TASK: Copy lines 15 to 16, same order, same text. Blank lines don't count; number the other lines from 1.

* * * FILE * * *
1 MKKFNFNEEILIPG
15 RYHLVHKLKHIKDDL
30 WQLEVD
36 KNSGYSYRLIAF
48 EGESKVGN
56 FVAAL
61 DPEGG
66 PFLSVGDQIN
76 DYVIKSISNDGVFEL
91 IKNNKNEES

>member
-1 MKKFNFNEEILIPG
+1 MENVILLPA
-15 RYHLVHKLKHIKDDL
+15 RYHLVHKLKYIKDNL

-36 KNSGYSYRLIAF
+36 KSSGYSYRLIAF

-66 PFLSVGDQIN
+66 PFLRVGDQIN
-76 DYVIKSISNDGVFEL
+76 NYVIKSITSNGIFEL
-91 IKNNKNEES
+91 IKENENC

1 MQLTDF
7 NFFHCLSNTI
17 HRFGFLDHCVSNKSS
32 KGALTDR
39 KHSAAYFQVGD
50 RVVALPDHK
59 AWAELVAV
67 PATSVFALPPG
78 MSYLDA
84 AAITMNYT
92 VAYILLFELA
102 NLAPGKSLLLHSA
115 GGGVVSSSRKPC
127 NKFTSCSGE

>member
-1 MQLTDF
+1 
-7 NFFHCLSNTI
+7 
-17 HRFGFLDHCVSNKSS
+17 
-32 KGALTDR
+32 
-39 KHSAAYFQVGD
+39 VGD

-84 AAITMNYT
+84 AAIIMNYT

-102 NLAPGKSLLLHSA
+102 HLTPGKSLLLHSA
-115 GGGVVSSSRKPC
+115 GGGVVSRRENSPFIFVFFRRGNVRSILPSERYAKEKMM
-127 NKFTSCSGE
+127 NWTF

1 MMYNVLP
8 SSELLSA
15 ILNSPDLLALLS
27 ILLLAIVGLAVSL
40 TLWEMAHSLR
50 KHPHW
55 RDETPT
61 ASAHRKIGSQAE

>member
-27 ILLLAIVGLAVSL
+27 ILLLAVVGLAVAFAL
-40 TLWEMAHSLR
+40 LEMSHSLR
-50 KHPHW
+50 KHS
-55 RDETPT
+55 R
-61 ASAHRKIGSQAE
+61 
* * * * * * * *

+15 RYHLVHKLKYIKDNL

-36 KNSGYSYRLIAF